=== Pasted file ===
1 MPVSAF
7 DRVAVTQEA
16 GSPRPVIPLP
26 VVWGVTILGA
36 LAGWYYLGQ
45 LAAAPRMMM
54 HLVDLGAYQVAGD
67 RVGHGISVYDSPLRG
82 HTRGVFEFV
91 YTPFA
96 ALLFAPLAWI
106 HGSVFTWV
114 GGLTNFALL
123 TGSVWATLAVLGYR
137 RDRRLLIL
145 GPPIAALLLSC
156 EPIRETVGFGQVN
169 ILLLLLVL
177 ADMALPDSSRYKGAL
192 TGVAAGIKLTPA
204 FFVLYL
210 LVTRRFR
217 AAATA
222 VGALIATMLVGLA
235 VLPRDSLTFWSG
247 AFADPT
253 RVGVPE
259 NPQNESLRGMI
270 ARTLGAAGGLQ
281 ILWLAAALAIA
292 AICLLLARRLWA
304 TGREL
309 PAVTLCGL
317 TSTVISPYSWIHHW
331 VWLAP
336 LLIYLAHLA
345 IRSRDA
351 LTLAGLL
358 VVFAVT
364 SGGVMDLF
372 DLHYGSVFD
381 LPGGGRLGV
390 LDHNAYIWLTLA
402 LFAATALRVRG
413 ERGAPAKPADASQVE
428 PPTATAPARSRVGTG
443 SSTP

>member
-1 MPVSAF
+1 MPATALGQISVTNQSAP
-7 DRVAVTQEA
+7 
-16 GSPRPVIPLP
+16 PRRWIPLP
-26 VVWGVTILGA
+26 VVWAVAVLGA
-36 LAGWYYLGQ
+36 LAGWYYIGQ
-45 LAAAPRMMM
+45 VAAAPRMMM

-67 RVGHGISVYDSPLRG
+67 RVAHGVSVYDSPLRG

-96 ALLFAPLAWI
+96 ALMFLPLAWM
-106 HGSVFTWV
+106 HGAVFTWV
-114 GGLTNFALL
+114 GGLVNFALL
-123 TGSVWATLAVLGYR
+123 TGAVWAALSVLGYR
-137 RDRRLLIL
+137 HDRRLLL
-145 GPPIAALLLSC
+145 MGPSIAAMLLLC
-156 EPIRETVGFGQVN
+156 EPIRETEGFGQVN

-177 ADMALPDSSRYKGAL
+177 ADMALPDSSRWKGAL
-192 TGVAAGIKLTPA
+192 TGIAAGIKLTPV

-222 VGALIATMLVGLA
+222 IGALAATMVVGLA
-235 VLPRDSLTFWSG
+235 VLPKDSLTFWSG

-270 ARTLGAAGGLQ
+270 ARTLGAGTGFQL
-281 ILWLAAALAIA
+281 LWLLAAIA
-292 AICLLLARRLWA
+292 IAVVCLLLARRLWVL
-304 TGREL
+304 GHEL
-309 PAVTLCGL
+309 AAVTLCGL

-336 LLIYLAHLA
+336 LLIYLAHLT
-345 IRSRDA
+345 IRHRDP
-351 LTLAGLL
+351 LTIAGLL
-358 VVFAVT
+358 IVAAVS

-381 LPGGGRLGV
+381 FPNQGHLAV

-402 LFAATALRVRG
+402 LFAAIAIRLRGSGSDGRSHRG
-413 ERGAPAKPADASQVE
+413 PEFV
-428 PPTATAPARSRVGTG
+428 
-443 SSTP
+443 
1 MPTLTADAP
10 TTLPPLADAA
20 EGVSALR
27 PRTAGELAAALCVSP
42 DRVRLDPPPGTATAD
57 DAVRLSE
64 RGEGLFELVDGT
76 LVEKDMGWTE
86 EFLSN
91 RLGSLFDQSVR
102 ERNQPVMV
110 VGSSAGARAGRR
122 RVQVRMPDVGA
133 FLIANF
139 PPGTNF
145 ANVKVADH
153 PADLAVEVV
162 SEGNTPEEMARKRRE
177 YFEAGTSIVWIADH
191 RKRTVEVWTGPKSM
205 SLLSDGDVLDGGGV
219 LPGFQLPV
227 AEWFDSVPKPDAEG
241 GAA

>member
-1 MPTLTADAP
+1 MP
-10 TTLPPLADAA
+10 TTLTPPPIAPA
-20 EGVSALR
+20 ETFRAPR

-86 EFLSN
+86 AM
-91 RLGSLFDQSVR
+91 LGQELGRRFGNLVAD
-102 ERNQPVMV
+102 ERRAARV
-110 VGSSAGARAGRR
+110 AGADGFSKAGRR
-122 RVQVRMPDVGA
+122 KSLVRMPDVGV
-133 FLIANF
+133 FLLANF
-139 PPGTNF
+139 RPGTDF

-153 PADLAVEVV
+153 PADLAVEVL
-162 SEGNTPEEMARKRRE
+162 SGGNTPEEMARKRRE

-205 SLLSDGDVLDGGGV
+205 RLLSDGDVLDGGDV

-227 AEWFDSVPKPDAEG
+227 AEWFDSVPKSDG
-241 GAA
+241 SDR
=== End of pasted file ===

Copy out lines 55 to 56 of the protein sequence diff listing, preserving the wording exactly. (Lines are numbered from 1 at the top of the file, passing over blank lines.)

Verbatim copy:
-26 VVWGVTILGA
+26 VVWAVAVLGA